Investors Need To Understand Accounting – Warren Buffets 1982 Shareholder Letter

It seems that most investors today are oblivious as to the language of accounting. Dealing with numbers and finances is not going to be everyone’s strong point. But this is why doing a quick comparison between Xero and Quickbooks could help you find a solution to managing the accounting side of your business a lot better than before. This is the part of your business that you need to make sure is correct, especially as you’re working with money. They would rather look at headline figures presented in financial media than actually dig through an annual report. Even famed investor Terry Smith once mentioned that analyst – the people that are paid to scrutinise a companies performance – don’t usually read a full set of accounts. But if you want to be an investor in individual stocks, it imperative that you learn the language of accounting as used by firms like Faris CPA and others in the industry. The accounts give you the clearest picture of a business and where it is headed. The accounts can show you weather a companies earnings are real or if they are just being magicked up. Conversely, knowing accounting and its intricate rules can help you understand a balance sheet and find hidden value in companies. This is what Watson & Watt Small Business Accounting are particularly strong at.

As a startup company, you’ll want to dedicate most of your time to developing the core of the business rather than slaving away with the accounts. You can outsource this with startup accounting services.

Warren Buffet, in his 1982 Berkshire Hathaway shareholders letter, has perhaps provided the best example as to why understanding how accounts works is imperative to any investor. In the letter, Buffet explained the accounting realities that come into play based on whether or not you own at least 20% of a company in which you invest.

Here is the extract from the 1982 letter:

“The appended financial statements reflect “accounting” earnings that generally include our proportionate share of earnings from any underlying business in which our ownership is at least 20%. Below the 20% ownership figure, however, only our share of dividends paid by the underlying business units is included in our accounting numbers; undistributed earnings of such less-than-20%-owned businesses are totally ignored.

There are a few exceptions to this rule; e.g., we own about 35% of GEICO Corporation but, because we have assigned our voting rights, the company is treated for accounting purposes as a less-than-20% holding. Thus, dividends received from GEICO in 1982 of $3.5 million after tax are the only item included in our “accounting”earnings. An additional $23 million that represents our share of GEICO’s undistributed operating earnings for 1982 is totally excluded from our reported operating earnings. If GEICO had earned less money in 1982 but had paid an additional $1 million in dividends, our reported earnings would have been larger despite the poorer business results. Conversely, if GEICO had earned an additional $100 million – and retained it all – our reported earnings would have been unchanged. Clearly “accounting” earnings can seriously misrepresent economic reality.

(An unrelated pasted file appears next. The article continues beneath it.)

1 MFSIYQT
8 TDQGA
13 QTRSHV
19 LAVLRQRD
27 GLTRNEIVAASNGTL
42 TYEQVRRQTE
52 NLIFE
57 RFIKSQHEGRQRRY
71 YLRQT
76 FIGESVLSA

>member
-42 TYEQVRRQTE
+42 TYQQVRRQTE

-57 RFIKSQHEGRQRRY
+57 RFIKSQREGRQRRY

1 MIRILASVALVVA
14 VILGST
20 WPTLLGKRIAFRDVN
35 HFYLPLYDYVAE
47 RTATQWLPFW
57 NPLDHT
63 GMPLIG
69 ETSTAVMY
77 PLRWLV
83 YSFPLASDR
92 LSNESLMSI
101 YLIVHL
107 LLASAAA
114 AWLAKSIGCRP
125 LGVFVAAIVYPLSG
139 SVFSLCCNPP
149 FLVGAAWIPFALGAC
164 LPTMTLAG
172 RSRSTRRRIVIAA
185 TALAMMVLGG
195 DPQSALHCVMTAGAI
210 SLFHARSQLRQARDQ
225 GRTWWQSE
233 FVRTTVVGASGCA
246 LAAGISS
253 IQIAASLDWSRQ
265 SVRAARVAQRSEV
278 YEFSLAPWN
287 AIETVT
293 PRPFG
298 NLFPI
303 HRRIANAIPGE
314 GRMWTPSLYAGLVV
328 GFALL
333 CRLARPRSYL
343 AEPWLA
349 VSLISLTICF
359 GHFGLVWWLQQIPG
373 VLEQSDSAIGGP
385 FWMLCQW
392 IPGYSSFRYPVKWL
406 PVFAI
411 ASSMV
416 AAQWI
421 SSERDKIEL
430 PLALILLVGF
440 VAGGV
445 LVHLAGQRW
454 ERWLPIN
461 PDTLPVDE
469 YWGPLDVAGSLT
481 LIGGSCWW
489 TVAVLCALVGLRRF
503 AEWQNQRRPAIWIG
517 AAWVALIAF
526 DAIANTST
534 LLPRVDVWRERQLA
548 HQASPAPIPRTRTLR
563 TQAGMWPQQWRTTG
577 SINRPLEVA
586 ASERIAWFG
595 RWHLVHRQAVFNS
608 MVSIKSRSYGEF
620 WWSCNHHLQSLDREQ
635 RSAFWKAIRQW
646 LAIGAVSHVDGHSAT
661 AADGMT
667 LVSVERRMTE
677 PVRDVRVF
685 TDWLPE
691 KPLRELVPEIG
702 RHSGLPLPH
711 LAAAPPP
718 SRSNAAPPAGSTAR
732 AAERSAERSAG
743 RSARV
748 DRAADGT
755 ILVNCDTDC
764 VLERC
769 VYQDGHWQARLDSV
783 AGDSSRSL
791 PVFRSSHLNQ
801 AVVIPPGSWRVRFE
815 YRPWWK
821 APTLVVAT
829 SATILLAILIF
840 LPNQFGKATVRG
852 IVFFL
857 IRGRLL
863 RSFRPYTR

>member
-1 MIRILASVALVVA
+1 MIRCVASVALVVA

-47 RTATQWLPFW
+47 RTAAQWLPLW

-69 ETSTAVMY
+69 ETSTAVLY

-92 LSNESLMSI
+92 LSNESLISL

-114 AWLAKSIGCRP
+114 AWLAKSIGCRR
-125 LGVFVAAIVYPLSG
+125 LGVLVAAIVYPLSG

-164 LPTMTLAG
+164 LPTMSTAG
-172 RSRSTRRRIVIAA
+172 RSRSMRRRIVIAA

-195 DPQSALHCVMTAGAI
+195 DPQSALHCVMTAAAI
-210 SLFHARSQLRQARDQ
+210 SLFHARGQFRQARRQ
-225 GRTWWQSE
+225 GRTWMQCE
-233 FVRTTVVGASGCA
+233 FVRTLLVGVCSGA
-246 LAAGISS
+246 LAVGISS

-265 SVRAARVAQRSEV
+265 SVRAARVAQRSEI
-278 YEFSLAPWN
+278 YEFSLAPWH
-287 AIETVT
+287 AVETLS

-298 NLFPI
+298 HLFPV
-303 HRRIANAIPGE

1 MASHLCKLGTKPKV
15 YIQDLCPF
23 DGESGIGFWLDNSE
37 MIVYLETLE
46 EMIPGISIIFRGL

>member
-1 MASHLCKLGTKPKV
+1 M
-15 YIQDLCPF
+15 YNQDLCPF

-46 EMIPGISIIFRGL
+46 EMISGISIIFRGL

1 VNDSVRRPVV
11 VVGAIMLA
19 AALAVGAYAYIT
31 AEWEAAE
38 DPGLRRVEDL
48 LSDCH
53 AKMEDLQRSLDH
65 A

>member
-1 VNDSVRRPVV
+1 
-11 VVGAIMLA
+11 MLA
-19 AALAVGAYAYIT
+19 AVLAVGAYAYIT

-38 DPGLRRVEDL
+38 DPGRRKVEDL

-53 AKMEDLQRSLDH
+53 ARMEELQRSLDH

We prefer a concept of “economic” earnings that includes all undistributed earnings, regardless of ownership percentage. In our view, the value to all owners of the retained earnings of a business enterprise is determined by the effectiveness with which those earnings are used – and not by the size of one’s ownership percentage. If you have owned .01 of 1% of Berkshire during the past decade, you have benefited economically in full measure from your share of our retained earnings, no matter what your accounting system. Proportionately, you have done just as well as if you had owned the magic 20%. But if you have owned 100% of a great many capital-intensive businesses during the decade, retained earnings that were credited fully and with painstaking precision to you under standard accounting methods have resulted in minor or zero economic value. This is not a criticism of accounting procedures. We would not like to have the job of designing a better system. It’s simply to say that managers and investors alike must understand that accounting numbers are the beginning, not the end, of business valuation.

In most corporations, less-than-20% ownership positions are unimportant (perhaps, in part, because they prevent maximization of cherished reported earnings) and the distinction between accounting and economic results we have just discussed matters little. But in our own case, such positions are of very large and growing importance. Their magnitude, we believe, is what makes our reported operating earnings figure of limited significance.”

Basically, it works like this: if you own less than 20% of a company, your balance sheet only reflects the dividends that the company pays to you on the balance sheet. If you own more than 20% of the company, your balance sheet reflects both the dividends that the company pays you and the retained earnings that the company keeps.

Knowing a simple accounting quirk like the above can help you determine the true value of a conglomerate like Berkshire Hathaway. As a writer and investor, I have mentioned many times the importance of accountancy knowledge and this post just goes to prove why. For investors not well versed in accounting or not willing to learn, it is perhaps best to invest in low cost index funds.

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